Even though Trivex has been available for a while now, there is still much debate and confusion about how Trivex and polycarbonate stack up against one another. We'll lay out the facts and attempt to put the question to rest.


Born from the space race in the 1960's and introduced to the ophthalmic lens market in the late 1970's, polycarbonate has been around the block a few times and enjoys a sizeable market share, particularly in children's and safety eyewear due to its superior impact resistance. With a higher index of refraction and lower specific gravity, polycarbonate lenses are thinner and lighter than their plastic and glass counterparts. Inherent UV protection and wide product availability also contribute to its popularity.

Polycarbonate, however, is not without its drawbacks. One of the chief complaints about polycarbonate is its optical quality, or lack thereof. With an Abbe value of 29, polycarbonate's chromatic aberration is the highest of any lens material in use today. Furthermore, with the increase in popularity of drill mount frames, some dispensers are hesitant to use polycarbonate because of its lack of tensile strength and likelihood of cracking around drill holes.

Enter Trivex

Introduced in 2001 by PPG, as the only lens material other than polycarbonate to pass FDA Impact Resistance Test (@ 1mm CT), the High Velocity Impact Test, and meet ANSI Z87.1 '89 standards, Trivex has been slowly increasing in both popularity and availability. While Trivex has a slightly lower refractive index (1.53 compared to 1.58), it's specific gravity, 1.11g/cm3, makes it the lightest of any lens material available today. Like polycarbonate, Trivex also has inherent UV protection. However, unlike polycarbonate, Trivex has an Abbe value of 45, making it optically superior. Further distinguishing itself, Trivex is ideal for drill mounting. The tensile strength of Trivex makes it highly resistant to cracking around drill holes, so much in fact, Younger Optics guarantees its Trivex products (Trilogy) for life, against stress fractures and drill mount cracking.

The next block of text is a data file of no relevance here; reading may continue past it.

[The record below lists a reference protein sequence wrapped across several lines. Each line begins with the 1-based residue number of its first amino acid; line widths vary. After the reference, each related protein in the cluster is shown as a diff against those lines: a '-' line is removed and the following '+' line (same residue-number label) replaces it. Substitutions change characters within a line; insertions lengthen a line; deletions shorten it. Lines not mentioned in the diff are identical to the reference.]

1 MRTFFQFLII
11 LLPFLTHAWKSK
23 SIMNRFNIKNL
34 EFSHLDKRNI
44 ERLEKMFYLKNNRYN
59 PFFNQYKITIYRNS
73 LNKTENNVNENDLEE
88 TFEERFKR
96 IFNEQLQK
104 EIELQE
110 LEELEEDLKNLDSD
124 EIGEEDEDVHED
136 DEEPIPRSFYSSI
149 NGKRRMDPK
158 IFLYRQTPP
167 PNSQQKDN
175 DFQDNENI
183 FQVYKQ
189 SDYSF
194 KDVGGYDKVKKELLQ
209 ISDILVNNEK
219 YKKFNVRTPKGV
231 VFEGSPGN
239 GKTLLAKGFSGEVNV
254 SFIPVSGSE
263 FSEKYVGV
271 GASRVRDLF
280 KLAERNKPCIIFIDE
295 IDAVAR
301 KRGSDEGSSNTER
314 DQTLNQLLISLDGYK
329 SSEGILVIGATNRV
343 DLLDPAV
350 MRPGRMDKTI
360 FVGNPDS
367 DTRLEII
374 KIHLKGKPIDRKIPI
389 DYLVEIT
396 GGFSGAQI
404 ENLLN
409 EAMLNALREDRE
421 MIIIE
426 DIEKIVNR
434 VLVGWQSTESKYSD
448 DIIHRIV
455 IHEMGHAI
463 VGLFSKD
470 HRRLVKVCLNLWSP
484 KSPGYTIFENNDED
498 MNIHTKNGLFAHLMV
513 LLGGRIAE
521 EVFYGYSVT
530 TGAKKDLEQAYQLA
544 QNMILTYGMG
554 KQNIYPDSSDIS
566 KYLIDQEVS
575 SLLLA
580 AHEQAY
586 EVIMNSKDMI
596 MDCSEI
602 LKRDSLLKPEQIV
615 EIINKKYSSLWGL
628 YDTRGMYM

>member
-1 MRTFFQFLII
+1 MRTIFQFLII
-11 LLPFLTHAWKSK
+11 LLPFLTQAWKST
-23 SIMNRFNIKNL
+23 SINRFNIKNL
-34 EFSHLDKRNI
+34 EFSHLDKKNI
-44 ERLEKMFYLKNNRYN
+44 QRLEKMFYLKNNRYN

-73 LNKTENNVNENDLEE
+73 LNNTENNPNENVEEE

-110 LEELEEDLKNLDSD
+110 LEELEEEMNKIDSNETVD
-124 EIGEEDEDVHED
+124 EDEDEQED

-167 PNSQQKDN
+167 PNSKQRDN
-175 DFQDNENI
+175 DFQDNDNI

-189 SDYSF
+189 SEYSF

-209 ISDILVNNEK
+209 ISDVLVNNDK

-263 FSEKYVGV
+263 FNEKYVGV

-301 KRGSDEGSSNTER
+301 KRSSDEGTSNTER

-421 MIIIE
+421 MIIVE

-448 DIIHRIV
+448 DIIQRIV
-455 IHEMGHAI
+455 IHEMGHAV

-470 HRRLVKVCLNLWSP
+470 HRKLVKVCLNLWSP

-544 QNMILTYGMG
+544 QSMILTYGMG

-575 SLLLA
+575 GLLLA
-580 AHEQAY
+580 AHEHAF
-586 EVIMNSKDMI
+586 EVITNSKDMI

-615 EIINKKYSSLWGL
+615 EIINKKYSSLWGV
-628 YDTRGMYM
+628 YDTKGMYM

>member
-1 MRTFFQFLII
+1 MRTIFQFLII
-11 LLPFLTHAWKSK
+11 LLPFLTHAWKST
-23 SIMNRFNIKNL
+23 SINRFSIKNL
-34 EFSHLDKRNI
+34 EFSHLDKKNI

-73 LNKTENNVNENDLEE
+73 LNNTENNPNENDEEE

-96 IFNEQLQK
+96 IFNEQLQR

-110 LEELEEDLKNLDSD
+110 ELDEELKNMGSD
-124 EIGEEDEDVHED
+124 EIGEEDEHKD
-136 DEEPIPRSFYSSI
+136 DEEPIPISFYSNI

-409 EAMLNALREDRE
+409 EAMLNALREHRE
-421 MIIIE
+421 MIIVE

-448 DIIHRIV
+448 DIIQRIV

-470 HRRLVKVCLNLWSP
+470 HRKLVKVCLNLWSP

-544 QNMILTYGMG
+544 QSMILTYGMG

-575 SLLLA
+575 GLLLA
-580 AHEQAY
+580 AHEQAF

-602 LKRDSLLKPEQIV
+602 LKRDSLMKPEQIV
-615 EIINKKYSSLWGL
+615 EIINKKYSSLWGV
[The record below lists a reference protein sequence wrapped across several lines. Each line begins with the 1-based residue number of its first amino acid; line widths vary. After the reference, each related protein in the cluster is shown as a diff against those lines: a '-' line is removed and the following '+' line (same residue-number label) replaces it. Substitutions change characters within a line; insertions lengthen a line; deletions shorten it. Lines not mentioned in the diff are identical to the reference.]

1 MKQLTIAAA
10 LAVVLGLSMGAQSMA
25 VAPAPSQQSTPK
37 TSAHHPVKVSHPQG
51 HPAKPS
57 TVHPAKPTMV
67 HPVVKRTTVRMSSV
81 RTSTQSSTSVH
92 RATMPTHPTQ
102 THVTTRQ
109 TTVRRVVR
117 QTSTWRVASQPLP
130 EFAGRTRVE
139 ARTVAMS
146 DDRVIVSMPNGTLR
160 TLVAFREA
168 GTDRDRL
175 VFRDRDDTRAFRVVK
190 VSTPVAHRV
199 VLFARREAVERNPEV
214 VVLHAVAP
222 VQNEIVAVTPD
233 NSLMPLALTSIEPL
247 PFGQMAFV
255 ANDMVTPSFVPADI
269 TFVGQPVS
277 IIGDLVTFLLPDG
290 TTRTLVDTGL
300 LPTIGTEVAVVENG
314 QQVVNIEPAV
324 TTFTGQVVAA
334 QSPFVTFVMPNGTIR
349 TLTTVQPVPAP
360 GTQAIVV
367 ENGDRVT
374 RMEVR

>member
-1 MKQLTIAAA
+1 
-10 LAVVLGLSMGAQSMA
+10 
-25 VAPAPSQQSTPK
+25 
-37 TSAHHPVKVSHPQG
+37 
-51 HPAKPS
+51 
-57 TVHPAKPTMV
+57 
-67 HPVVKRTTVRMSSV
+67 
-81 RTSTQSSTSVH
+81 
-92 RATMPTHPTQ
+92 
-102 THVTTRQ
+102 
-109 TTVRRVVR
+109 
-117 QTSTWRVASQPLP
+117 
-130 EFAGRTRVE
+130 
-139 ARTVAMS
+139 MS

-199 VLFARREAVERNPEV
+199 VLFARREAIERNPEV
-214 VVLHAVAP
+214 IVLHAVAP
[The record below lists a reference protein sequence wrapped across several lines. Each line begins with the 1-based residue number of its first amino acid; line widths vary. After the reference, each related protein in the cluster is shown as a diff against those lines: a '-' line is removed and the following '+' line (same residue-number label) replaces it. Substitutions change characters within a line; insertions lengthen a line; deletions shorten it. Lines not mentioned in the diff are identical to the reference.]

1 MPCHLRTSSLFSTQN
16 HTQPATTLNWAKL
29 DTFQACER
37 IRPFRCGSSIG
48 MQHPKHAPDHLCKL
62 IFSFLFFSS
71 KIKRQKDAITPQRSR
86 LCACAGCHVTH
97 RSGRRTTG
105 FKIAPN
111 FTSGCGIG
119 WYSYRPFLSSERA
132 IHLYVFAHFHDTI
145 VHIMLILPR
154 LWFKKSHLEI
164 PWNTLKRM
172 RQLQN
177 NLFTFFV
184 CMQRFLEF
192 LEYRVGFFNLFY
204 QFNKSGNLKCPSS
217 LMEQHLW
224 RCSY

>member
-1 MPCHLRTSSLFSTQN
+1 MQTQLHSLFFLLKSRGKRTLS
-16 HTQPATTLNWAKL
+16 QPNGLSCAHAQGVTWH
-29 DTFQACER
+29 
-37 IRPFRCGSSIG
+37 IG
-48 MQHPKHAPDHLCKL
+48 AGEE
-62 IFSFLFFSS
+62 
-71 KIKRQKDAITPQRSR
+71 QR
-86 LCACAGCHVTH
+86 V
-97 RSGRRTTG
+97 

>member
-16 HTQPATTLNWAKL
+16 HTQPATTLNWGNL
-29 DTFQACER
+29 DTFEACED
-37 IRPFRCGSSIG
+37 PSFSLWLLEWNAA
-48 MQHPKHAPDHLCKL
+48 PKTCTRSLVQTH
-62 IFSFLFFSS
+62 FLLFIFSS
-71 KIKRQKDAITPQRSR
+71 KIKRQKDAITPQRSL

In summary, Trivex has the impact resistance and inherent UV protection of polycarbonate. With a lower index of refraction, Trivex may be slightly thicker than polycarbonate, but is lighter, and can be surfaced to the same 1mm center thickness. Trivex rises above polycarbonate with both its optical quality and suitability for drill mounting.

However, a couple of key points we discovered in our testing is first of all when you're dealing with average prescriptions, the differences in the material performance is often negligible, also keep in mind that when any type of coating is added, all bets are off in terms of impact resistance.

Finally, when comparing the price of Trivex to polycarbonate, make sure you are comparing apples to apples. If you are looking at a spherical polycarbonate product, compare it to a spherical Trivex product. You'll likely find the difference to be less than you might think.

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